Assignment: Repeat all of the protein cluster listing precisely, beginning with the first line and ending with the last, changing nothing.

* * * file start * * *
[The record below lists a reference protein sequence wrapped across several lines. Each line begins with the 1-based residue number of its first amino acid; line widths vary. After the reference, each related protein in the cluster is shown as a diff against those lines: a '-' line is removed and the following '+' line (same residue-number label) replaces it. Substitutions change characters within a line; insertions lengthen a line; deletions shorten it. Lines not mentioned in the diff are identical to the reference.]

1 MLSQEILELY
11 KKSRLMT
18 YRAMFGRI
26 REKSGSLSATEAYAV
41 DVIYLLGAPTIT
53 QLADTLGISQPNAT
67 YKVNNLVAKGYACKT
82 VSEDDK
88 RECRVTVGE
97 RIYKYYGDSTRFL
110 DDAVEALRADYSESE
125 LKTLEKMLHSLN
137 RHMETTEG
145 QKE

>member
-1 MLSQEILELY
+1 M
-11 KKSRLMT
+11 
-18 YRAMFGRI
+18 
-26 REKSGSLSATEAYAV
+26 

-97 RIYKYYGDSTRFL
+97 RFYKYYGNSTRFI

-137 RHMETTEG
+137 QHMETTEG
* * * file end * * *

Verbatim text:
[The record below lists a reference protein sequence wrapped across several lines. Each line begins with the 1-based residue number of its first amino acid; line widths vary. After the reference, each related protein in the cluster is shown as a diff against those lines: a '-' line is removed and the following '+' line (same residue-number label) replaces it. Substitutions change characters within a line; insertions lengthen a line; deletions shorten it. Lines not mentioned in the diff are identical to the reference.]

1 MLSQEILELY
11 KKSRLMT
18 YRAMFGRI
26 REKSGSLSATEAYAV
41 DVIYLLGAPTIT
53 QLADTLGISQPNAT
67 YKVNNLVAKGYACKT
82 VSEDDK
88 RECRVTVGE
97 RIYKYYGDSTRFL
110 DDAVEALRADYSESE
125 LKTLEKMLHSLN
137 RHMETTEG
145 QKE

>member
-1 MLSQEILELY
+1 M
-11 KKSRLMT
+11 
-18 YRAMFGRI
+18 
-26 REKSGSLSATEAYAV
+26 

-97 RIYKYYGDSTRFL
+97 RFYKYYGNSTRFI

-137 RHMETTEG
+137 QHMETTEG